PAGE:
Near the end of the tour we were given the opportunity to set in their Royalty Chair. This area is a restaging of a room we saw on the tour previously where friends go to work through and personal goals with a coach. When they achieve their goals they get to sit in the chair. Below is my picture in the chair which they posted on Twitter.



After the tour Judy and I stayed for a brief round of Q&A with Rocco and Renea another tour guide. Perhaps the best answer was in response to a question on following process. “You don’t have to follow our procedures just get the job done,” Rocco responded.

PS – I learned about the Zappos app on iPhone during the tour. Mind you, it is unlikely that I personally will buy anything on it. This is not a reflection of the app, but the fact that my wife Christine is in charge of any and all wardrobe purchases. What is significant is that I showed it to my sister-in-law who initially poo-pooed it saying, “I like to go into shoe stores so I can see and touch and smell the leather.” Well, after five minutes of playing with the app, she said, “I am smelling the leather!”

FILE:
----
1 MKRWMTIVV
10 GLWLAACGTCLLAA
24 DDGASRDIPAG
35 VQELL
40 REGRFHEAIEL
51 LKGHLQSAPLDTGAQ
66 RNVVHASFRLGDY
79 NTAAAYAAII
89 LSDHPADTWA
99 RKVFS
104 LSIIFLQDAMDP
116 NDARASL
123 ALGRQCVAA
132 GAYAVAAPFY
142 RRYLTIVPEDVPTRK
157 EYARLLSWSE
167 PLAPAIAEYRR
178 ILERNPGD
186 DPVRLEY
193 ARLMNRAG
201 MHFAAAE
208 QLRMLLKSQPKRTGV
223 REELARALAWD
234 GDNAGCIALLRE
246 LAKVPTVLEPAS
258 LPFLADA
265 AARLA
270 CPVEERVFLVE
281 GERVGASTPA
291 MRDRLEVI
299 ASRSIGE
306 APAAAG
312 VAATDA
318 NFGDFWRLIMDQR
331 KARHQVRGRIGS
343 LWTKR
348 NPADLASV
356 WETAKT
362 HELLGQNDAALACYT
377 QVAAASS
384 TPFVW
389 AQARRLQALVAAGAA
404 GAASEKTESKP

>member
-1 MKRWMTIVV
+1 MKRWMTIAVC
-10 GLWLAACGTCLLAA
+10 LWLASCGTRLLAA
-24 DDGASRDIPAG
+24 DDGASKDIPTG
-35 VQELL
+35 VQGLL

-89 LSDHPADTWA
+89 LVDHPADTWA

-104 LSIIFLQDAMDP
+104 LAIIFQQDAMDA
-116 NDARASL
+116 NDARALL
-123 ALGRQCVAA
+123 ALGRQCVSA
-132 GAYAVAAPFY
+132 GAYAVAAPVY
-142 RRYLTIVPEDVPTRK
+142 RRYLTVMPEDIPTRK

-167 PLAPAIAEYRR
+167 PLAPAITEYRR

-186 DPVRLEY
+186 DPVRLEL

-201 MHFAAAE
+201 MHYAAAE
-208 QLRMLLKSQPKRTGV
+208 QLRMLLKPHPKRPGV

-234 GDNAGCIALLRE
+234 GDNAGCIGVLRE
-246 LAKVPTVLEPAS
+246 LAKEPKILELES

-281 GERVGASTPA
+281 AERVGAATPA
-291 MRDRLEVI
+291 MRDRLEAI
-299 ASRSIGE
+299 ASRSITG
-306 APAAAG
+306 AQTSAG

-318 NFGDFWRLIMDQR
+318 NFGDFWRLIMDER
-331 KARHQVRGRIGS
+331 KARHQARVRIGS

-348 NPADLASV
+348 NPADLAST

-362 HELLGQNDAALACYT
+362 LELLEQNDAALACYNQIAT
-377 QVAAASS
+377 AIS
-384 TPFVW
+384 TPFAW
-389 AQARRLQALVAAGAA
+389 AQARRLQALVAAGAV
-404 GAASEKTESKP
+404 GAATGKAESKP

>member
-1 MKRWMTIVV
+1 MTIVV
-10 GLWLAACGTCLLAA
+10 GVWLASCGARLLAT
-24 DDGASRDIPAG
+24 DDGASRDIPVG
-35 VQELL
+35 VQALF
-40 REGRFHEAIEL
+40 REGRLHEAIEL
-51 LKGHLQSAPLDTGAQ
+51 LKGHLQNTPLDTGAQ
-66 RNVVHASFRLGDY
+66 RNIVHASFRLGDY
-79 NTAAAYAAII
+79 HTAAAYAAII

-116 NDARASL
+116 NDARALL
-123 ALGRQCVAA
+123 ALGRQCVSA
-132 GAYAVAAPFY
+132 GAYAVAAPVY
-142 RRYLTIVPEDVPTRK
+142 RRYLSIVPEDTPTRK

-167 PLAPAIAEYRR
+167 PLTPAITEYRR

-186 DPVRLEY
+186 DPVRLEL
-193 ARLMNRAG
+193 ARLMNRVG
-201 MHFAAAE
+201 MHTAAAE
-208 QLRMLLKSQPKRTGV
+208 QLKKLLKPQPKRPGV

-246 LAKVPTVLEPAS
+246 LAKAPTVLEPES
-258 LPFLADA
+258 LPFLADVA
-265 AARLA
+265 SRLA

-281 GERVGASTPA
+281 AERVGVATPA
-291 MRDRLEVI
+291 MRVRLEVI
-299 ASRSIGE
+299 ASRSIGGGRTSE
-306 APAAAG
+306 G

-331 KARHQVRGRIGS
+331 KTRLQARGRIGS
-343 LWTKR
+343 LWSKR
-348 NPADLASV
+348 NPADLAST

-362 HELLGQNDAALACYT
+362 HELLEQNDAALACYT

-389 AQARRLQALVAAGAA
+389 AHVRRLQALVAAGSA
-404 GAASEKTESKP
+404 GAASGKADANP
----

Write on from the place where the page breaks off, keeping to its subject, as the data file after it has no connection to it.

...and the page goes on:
On Benchmarking and Elvis

Unemployment numbers notwithstanding, the US economy has picked up ever so slightly in the past few months based on the anecdotal “evidence” from people I talk to. With that there has come a bit of a resurgence of the concept of benchmarking.  Notice no one benchmarks in a down economy.

The problem as I see it, is that benchmarking promotes what Jonas Ridderstróale and Kjell A. Nordstróm call Karaoke Capitalism – a propensity to imitate rather than innovate. Their message is essentially, “Look, no matter how drunk the audience (prospects and customers) gets, you are still not Elvis (Apple).” Benchmarking kills innovation and this is a death knell for most companies. Do think Apple benchmarks?

In the past, I was a disciple of this kind of thinking and attended dozens of benchmarking sessions at business conferences until I noticed one of two universal reactions in both myself and the other participants.